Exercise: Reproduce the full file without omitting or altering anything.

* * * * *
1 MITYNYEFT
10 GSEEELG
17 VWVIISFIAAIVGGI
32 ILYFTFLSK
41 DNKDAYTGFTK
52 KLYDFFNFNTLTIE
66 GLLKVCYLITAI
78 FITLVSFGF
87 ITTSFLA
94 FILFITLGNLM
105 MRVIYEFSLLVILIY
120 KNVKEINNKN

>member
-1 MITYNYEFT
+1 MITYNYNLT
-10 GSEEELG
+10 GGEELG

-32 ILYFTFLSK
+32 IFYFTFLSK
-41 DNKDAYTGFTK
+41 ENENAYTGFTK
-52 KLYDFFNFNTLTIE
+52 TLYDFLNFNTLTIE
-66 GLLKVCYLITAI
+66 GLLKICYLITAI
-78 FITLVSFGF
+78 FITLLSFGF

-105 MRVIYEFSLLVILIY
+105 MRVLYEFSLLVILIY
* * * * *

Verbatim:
1 MITYNYEFT
10 GSEEELG
17 VWVIISFIAAIVGGI
32 ILYFTFLSK
41 DNKDAYTGFTK
52 KLYDFFNFNTLTIE
66 GLLKVCYLITAI
78 FITLVSFGF
87 ITTSFLA
94 FILFITLGNLM
105 MRVIYEFSLLVILIY
120 KNVKEINNKN

>member
-1 MITYNYEFT
+1 MITYNYNLT
-10 GSEEELG
+10 GGEELG

-32 ILYFTFLSK
+32 IFYFTFLSK
-41 DNKDAYTGFTK
+41 ENENAYTGFTK
-52 KLYDFFNFNTLTIE
+52 TLYDFLNFNTLTIE
-66 GLLKVCYLITAI
+66 GLLKICYLITAI
-78 FITLVSFGF
+78 FITLLSFGF

-105 MRVIYEFSLLVILIY
+105 MRVLYEFSLLVILIY